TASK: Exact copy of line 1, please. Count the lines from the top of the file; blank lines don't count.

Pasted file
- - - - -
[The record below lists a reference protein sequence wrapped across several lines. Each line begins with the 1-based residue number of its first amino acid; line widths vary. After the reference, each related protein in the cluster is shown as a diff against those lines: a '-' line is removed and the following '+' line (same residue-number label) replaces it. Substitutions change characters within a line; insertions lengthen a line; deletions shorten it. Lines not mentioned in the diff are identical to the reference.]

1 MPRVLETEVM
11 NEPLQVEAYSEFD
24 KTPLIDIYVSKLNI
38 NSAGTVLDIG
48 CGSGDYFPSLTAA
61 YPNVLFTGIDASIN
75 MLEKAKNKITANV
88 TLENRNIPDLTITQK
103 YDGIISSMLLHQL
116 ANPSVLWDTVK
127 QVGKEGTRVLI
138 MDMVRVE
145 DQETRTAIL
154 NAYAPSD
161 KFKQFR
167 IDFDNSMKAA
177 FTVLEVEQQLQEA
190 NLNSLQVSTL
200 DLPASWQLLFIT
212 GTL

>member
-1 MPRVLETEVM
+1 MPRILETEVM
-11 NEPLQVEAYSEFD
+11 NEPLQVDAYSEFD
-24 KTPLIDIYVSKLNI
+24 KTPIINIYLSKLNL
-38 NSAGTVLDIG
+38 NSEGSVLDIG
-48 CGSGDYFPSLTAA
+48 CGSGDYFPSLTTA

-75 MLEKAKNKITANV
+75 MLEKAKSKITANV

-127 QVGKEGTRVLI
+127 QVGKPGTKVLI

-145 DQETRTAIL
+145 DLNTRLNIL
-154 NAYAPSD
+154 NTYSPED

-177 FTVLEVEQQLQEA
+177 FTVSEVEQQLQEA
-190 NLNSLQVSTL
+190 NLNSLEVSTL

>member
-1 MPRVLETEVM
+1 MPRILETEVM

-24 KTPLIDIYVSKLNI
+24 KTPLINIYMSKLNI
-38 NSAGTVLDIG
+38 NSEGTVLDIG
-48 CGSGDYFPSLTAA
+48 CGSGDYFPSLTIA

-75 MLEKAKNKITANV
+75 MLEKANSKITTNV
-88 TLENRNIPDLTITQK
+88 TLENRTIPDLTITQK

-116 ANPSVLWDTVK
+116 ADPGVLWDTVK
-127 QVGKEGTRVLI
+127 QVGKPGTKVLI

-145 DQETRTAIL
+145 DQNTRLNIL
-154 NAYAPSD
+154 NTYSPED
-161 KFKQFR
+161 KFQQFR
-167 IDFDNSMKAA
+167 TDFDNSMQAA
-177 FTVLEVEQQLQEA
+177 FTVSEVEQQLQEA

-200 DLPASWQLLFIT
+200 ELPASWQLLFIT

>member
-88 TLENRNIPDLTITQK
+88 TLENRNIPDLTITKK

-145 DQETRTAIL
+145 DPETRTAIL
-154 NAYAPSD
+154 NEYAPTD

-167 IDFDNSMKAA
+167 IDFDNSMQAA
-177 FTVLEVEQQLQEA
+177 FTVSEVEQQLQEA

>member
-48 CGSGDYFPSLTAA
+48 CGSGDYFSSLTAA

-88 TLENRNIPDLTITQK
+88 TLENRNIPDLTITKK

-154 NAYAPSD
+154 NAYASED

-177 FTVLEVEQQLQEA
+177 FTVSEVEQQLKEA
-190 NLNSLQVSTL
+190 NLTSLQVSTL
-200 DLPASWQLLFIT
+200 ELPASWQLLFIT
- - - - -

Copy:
[The record below lists a reference protein sequence wrapped across several lines. Each line begins with the 1-based residue number of its first amino acid; line widths vary. After the reference, each related protein in the cluster is shown as a diff against those lines: a '-' line is removed and the following '+' line (same residue-number label) replaces it. Substitutions change characters within a line; insertions lengthen a line; deletions shorten it. Lines not mentioned in the diff are identical to the reference.]